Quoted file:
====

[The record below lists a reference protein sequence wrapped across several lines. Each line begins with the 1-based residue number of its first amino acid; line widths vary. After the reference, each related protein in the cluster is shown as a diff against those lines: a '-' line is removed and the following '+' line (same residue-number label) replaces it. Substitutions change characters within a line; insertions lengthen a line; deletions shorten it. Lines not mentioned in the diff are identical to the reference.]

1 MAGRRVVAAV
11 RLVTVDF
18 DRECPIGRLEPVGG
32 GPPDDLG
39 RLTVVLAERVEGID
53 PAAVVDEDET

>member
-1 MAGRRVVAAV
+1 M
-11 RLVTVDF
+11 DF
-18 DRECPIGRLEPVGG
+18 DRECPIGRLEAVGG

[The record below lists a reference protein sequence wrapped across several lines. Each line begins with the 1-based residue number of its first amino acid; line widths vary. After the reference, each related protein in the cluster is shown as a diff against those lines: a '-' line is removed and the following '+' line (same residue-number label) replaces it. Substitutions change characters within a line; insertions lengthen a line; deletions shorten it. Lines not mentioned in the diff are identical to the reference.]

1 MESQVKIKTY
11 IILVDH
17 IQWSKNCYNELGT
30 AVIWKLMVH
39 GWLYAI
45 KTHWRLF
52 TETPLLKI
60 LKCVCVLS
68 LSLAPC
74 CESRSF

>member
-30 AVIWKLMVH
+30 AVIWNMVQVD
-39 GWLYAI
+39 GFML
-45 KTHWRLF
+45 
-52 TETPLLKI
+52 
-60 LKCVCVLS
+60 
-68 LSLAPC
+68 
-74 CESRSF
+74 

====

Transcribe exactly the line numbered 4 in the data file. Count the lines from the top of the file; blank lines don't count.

18 DRECPIGRLEPVGG